Columban Fr Dylan Tabaco tells Fr John Boles how he thought he knew all about walking, until he came to Peru and met someone who’d walked across half a continent.
The Covid-19 pandemic may have brought hardship and tragedy to countless numbers throughout the world, but it also has had the effect of bringing out the best in many people. Additionally, it has connected remarkable individuals who otherwise might never have met.
That was the case for two young men from totally different backgrounds but with one thing in common: walking. One is Dylan Tabaco, a Columban priest from the Philippines. The other is Rafael Yovera, a Venezuelan refugee. Their unlikely point of contact was the city of Lima, Peru.
Dylan hails from the island of Mindanao in the far south of the Philippines. (His father was a fan of Western folk music, hence ‘Dylan’, after the famous Bob Dylan.) He grew up in a Columban parish, where generations of Columbans helped inspire his own vocation to missionary priesthood. (Chief among them was Fr Gerry Markey, now working in England, who gave the young Dylan a rosary and taught him the word, ‘missionary’. Dylan carries the rosary with him to this day.)
Whilst in our Philippine seminary he lived an event he describes as, “unforgetable”. His spiritual director, Irish Columban Fr Mick Mohally, decided to send the students off on a six-day hike, with no money in their pockets apart from their return bus fare.
“It was a 160-kilometre walk. We had no food for the journey, and just relied on the providence of locals we met on the way. That experience helped deepen my vocation as a missionary. I felt the struggles of those who have less in life, not knowing if they can survive for another day with a starving stomach and no place to stay.”
Memories of his epic trek were revived a dozen years later. By that time he had been ordained and appointed to the Columban parish of Santos Arcangeles in Lima. It was here he met Rafael.
Rafael was born in Barquisimeto, Venezuela, in 1995. At that time, Venezuela was the richest country in South America. Today, it is the poorest. Ruined by years of mismanagement, corruption and authoritarian rule, the economy has collapsed, the rate of inflation is the world´s highest, unemployment has soared and the shops are empty. Rafael is one of over two million Venezuelans who decided they had to emigrate in order to survive and to support family members back home. (In Rafael’s case, an aged and infirm father.)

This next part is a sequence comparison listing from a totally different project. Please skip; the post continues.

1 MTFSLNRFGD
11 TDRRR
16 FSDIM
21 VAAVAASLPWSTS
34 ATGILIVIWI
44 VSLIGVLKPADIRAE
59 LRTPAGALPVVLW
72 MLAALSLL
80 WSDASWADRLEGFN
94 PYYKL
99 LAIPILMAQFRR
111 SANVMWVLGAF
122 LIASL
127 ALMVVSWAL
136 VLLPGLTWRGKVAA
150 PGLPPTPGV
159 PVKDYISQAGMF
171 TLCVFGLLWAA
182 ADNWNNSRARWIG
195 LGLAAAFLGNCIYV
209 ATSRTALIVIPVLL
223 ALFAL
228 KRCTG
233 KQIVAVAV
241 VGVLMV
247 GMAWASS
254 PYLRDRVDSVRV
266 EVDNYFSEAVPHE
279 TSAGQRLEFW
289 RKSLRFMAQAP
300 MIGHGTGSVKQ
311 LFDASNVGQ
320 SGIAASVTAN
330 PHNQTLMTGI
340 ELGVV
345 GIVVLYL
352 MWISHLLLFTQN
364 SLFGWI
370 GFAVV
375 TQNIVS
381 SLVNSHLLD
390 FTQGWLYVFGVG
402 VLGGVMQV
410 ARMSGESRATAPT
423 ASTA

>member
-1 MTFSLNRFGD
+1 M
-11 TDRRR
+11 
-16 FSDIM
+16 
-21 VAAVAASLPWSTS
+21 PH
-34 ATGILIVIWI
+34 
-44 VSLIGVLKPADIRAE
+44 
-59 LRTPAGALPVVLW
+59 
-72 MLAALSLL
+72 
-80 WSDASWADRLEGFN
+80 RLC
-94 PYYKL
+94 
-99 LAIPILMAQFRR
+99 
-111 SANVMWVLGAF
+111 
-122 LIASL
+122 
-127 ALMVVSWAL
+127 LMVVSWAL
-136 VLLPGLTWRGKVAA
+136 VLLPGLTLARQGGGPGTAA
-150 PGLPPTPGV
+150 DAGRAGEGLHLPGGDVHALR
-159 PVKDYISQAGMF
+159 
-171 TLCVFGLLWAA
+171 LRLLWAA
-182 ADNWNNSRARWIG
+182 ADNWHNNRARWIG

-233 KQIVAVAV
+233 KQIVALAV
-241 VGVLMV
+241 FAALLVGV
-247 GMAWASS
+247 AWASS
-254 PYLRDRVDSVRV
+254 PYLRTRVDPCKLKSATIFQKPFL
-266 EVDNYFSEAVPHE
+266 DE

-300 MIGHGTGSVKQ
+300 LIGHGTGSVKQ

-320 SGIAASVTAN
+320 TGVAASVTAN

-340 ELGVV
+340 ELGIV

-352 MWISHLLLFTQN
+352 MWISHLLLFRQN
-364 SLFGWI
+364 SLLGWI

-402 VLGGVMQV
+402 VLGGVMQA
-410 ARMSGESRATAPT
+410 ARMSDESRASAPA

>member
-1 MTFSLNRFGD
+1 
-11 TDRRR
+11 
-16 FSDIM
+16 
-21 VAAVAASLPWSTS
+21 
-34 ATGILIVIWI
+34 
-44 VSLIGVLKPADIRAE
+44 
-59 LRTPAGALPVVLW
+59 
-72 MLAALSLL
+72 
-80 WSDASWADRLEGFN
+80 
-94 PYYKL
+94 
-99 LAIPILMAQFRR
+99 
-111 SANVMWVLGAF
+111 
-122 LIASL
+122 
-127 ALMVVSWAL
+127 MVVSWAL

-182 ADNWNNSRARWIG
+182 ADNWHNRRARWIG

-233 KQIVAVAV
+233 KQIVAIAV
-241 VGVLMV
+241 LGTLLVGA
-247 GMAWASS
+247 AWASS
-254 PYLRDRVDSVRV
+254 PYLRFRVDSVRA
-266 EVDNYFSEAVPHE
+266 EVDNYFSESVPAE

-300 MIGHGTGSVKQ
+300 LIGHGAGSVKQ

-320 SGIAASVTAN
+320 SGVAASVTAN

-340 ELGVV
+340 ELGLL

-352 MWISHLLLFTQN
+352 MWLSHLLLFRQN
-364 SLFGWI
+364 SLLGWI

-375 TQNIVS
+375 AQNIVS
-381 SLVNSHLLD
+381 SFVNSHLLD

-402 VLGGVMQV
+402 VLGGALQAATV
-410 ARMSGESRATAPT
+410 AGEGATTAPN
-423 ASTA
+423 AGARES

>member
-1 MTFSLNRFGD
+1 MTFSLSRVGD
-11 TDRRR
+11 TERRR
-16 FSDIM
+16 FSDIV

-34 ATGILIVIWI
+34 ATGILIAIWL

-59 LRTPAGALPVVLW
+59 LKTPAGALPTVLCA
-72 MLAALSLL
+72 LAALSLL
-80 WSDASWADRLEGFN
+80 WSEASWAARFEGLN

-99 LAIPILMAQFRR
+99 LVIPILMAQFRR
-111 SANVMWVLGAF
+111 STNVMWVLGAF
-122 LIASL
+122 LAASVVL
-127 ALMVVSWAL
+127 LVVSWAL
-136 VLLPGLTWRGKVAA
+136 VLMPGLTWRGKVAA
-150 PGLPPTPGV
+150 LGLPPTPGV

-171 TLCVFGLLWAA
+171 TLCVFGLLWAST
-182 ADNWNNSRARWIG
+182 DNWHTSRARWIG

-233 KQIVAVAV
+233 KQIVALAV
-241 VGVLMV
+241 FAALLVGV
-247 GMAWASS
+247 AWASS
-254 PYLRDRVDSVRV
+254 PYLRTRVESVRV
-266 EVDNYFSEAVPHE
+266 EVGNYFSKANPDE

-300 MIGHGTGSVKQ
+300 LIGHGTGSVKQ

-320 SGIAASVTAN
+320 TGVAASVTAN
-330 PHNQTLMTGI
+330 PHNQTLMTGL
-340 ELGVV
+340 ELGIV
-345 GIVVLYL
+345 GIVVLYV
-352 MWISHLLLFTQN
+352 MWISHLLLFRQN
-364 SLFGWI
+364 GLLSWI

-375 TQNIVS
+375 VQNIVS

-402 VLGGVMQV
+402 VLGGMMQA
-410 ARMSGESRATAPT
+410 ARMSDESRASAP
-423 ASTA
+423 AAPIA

Half a million Venezuelan refugees turned up in Peru. Many settled in Lima, including Dylan’s parish. “A lot found jobs washing cars, selling things on the streets or doing other menial tasks,” Dylan recalls. Slowly they managed to improve their lives and send more and more money back home.
Then Covid struck.
“Soon, they were in an unimaginable situation. Hunger and homelessness became a daily realities for them.” The parish began organising an emergency relief programme to help cover some of the refugees’ basic needs.
One day, as Dylan remembers, “On my way home after doing food distribution I met a young Venezuelan father with his baby girl, sitting outside a shop, trying to sell biscuits. He was cold and starving. I saw in his eyes how desperate he was to have something for his daughter.” This was Rafael.
Dylan bought them a meal and they got talking. Rafael explained how he’d left home a couple of years before, but as soon as he’d crossed the border out of Venezuela he discovered the “travel agency” that he’d paid to get him to Lima had swindled him. They’d kept his money, all that he’d had for the journey. Broke, he’d walked most of the way through Colombia, Ecuador and the north of Peru, hitch-hiking when he could, sleeping rough and surviving by begging and selling the odd bag of sweets.
Finally arriving at his friend’s house in the Peruvian capital, things looked up. He got a job, met and married a local girl (Angela), had a child (little Alhai), rented a small home, started sending money back to his father…until the pandemic came along. Suddenly he was destitute again, but now with three mouths to feed, not just one.
What really touched Dylan was that Rafael rounded off his tale with the words, “Life is difficult….but beautiful!”
“Then,” Dylan recalls, “he smiled at me. It was such powerful statement coming from someone who’d gone through so much but never succumbed to hopelessness.”
Maybe this was the moment when Dylan remembered his walk and his poverty all those years before.
Recognising in Rafael a “fellow traveller” in more senses than one, Dylan used the parish network to get the family back on their feet again. By the time I met them, Rafael and Angela were working in a telesales office and had moved into a small flat.
“If there is one good thing that happened to me during this pandemic,” Dylan told me, “it would be my encounter with our Venezuelen brethren. I remembered those stories in the Gospel where the marginalised of those times were so grateful when Jesus helped them.”
Rafael was more succinct in his summing up. “Dylan saved my life.”